On November 14, the International Code Council announced that the 2015 version of the International Green Construction Code had been approved.
News of the approval has not circulated widely, likely in part because the announcement was a bit cryptic when the ICC press release reported “the 2014 Group C code development cycle results.”
Following a nearly two year voluntary consensus process, the updated IgCC includes those items that were raised at the Committee Action Hearings held in Memphis in April of this year. Each proposed change from the 2012 version of the green code was again considered at the Public Comment Hearings held in Fort Lauderdale in early October, which was followed with the first ever ‘online’ governmental consensus vote that concluded at the end of October. And the final action in the process was announced two weeks later when the ICC Validation Committee certified the vote results.
Those approved changes from the 2014 code change cycle will be published as the 2015 IgCC.
For those who cannot wait for the print of the 2015 IgCC that will be available in February 2015, click here for a comprehensive list of each change from the 2012 edition that was the final action.
The 2015 IgCC creates a regulatory framework for new and existing buildings, establishing minimum green building requirements for buildings and complementing voluntary rating systems, like LEED. The 2015 version of this form code ratchets up, significantly, the energy performance requirements from the current version. And with the delays associated with LEED v4, observers have suggested that a building constructed to this new code will be greener than a LEED 2009 building.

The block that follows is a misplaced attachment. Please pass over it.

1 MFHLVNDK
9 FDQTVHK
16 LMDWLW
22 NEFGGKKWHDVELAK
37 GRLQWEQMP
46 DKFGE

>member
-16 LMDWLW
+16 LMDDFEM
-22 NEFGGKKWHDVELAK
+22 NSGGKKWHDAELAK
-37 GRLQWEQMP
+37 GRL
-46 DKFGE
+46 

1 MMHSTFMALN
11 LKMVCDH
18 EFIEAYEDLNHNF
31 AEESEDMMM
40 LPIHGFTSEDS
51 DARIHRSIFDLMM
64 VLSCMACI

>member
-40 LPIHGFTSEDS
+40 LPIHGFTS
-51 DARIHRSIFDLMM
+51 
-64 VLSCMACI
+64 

The 2015 IgCC acts as an overlay to the existing set of International Codes, including provisions of the International Energy Conservation Code and ICC 700 – the National Green Building Standard; and incorporates ASHRAE Standard 189.1 2014 as an alternate compliance path.
The earlier versions of the IgCC were not widely adopted. Only very limited number of jurisdictions mandate new construction and renovation of both private and public buildings must be green. And after the 2014 mid-term elections, many of today’s newly elected conservatives appear to believe that a voluntary, non-mandatory approach to environmental protection is the best hope for stewardship of our planet. It is that same belief that has led to the broad brand and wide market share acceptance of LEED as a voluntary green building rating system. So, the future of a mandatory IgCC remains in question.
This may also be the last time the ICC utilizes a voluntary consensus process for drafting the IgCC. In August the ICC, ASHRAE, the American Institute of Architects, the Illuminating Engineering Society of North America, and the U.S. Green Building Council announced the signing of a memorandum to collaborate on the development of future versions of the IgCC. And while that coterie of groups collaborated in the past, there is concern that future agreements between the groups, including agreements to exchange money, may color future versions of this green code.